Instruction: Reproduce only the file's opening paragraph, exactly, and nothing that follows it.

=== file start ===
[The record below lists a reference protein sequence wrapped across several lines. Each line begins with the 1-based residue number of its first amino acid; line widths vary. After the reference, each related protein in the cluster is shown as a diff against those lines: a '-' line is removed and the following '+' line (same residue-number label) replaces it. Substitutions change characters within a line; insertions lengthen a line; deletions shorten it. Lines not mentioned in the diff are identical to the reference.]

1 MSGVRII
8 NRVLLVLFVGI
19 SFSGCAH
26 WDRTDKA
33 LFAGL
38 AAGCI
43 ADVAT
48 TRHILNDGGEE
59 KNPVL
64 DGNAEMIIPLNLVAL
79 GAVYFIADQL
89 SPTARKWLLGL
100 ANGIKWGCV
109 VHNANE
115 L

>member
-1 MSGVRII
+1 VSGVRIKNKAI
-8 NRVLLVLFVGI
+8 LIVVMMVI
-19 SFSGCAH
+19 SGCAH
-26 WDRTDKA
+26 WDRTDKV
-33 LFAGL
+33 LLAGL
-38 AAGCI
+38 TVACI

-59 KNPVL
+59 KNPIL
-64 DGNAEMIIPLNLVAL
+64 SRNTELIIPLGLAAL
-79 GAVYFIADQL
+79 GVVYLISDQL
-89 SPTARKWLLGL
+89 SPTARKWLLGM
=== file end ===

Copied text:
[The record below lists a reference protein sequence wrapped across several lines. Each line begins with the 1-based residue number of its first amino acid; line widths vary. After the reference, each related protein in the cluster is shown as a diff against those lines: a '-' line is removed and the following '+' line (same residue-number label) replaces it. Substitutions change characters within a line; insertions lengthen a line; deletions shorten it. Lines not mentioned in the diff are identical to the reference.]